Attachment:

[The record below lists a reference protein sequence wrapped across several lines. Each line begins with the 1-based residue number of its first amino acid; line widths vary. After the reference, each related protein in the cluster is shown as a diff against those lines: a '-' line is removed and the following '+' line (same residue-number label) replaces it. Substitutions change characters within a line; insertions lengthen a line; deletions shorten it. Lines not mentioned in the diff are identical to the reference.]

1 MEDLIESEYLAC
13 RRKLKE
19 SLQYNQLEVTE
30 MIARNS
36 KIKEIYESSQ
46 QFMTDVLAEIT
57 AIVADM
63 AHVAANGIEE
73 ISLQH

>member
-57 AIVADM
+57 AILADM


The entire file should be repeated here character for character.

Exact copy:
[The record below lists a reference protein sequence wrapped across several lines. Each line begins with the 1-based residue number of its first amino acid; line widths vary. After the reference, each related protein in the cluster is shown as a diff against those lines: a '-' line is removed and the following '+' line (same residue-number label) replaces it. Substitutions change characters within a line; insertions lengthen a line; deletions shorten it. Lines not mentioned in the diff are identical to the reference.]

1 MEDLIESEYLAC
13 RRKLKE
19 SLQYNQLEVTE
30 MIARNS
36 KIKEIYESSQ
46 QFMTDVLAEIT
57 AIVADM
63 AHVAANGIEE
73 ISLQH

>member
-57 AIVADM
+57 AILADM